2.4 Supplier Selection and Evaluation of Performance

The purchasing functions remain one of the most difficult to assess (Easton et al., 2002, p.127). Generally most of the firms evaluate suppliers on some key criteria such as price, quality and delivery (Weber et al., 1991) cited in Sarkar and Mohapatra (2006) but if Firms/organisation would focus the long terms relationships with suppliers then it would be better to choose the benchmarking criteria (Camp, 1989,1995) cited in (Narasimhan et al., 2001) which would strengthen the relationship (Cox, et al., 2003; Tunisini and Bocconcelli, 2009) as well as the quality and innovation (Lamming, 1993) and most valuable aspect is that benefits goes till the end i.e. customers, and it would not be wrong to say that this is the way of success in procurement.

The principal is to choose the criteria for selection and performance for the best fit supplier for the firm / organisation. Usually this criteria depend on firms goal of business i.e. for retail it would be delivery (JIT), for financial sector it would be quality and for Charity organization it would be price of services. The criticality of supplier selection is evident from its impact on firm performance and more specifically on the final product attributes such as cost, design, manufacturability, quality and so forth (Burt, 1984; Burton, 1988) cited in (Narasimham et al., 2001). While Bauker and Khosla (1995) have identified the suppliers evaluation issues as a fundamental decision area in operations management. There are numerous techniques that in use to select the best or most appropriate suppliers (Berger et al., 2004, p.14). While before exploring these techniques it would be better to emphasize the concept towards achieving such approaches. There are three categories, where all approaches base on supplier evaluation.

• Conceptual

• Empirical

• Modelling

It is difficult to describe these all three areas in detail but below is a brief review.

2.4.1 Conceptual analysis:

This approach provides theoretical ground for achieving the goals. There is some key research found on conceptual base work of Hahnetal, 1983; Jackson, 1983; Kraljic, 1983; Treleven, 1987; Burton, 1988; Benton and Krajeski, 1990; and Ellram, 1990. All the articles emphasize on the trade-off among supplier performance in cost, quality and delivery attributes. While Narasimhan et al. (2001) provided conceptual approach of supplier selection base on capabilities and performance level as mentioned in Table.1.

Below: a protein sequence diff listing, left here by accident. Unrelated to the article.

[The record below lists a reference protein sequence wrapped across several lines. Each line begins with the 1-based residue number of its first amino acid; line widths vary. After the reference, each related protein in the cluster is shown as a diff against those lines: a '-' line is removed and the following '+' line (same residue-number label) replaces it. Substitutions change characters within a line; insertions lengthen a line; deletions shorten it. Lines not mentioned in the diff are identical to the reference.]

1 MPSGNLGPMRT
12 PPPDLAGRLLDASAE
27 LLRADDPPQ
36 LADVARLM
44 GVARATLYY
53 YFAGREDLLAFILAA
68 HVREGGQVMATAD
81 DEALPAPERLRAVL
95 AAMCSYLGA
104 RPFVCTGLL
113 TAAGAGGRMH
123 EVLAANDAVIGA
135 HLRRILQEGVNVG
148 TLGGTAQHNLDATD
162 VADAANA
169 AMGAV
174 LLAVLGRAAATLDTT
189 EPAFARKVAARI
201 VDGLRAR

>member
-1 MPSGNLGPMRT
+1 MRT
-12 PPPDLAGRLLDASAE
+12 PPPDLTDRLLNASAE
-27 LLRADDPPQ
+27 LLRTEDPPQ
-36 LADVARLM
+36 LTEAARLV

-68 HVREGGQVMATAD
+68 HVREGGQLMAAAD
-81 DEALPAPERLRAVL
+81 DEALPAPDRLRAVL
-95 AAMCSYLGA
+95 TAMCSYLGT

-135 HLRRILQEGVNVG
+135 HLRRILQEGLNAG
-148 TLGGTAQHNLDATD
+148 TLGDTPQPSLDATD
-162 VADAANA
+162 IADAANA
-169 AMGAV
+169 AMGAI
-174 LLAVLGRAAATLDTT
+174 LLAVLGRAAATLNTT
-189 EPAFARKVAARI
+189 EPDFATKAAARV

Table 1: Supplier Selection by Capabilities and Performance



Quality management practices and systems


Documentation and self-audit


Management skills


Design and development capabilities

Cost reduction performance

Cost reduction capabilities


Source of information (Narasimhan et al., 2001)

Camp (1989, 1995) presented the idea of benchmarking standards to evaluate the supplier and classified it by ‘inefficient’ and ‘efficient’ under low and high performance criteria. He described in Fig.3 below that benchmarking is the initial step that firms must undertake before being involved in business activity of rationalisation and development strategies towards cost savings cited in (Narasimhan et al., 2001).

Research identified a positive relationship between performance and supplier-evaluation systems (Carr and Pearson, 1999).

Fig 3: On the peak of performance and efficiency

2.4.2 Empirical research:

This approach provides practical ground for achieving the goals. There is some key research data found on empirical base work of Cardozo and Cagley, 1971; Monezka et al., 1981; Moriarity, 1983; Woodside and Vyas, 1987; Chapman and Carter, 1990 and Weber et al., 1991. All of them concluded that quality was the most decisive factor. They all practically evaluated by different methods the quality base supplier line. The key finding of Woodside and Vyas (1987) was that management was usually willing to pay 4% to 6% higher than the lowest acceptable bid for superior product performance.

2.4.3 Modelling research:

This approach provides software base programming to manage day to day activities in highly systematic way. There are numerous articles wrote on this part of research and 47 out of 74 articles mention analytical models for suppliers evaluation such as simple weighted scoring model, mathematical programming approaches and data envelopment analysis (DEA) cited in Weber et al., (1991). However, there are also several other software’s most popular Ariba and SAP programmes as mentioned in Table.2 for more detail. Basically all these models check the best fit suppliers and many other functions providing to reduce the cost and generate more saving and to maximise profit for firms / organisation but now essential to understand that every model would not fit in every business setup for example, Pan (1989) proposes a linear programming model which optimally determine the number of suppliers and his prime objective was to use this template for minimizing the cost per unit as a weighted average of selected supplier’s price. However, the limitations are that several assumptions made in this model do not exist in practical life such as supply is reliable and unlimited. Therefore it is required to choose the appropriate method according to firm’s objectives to optimize the number of suppliers.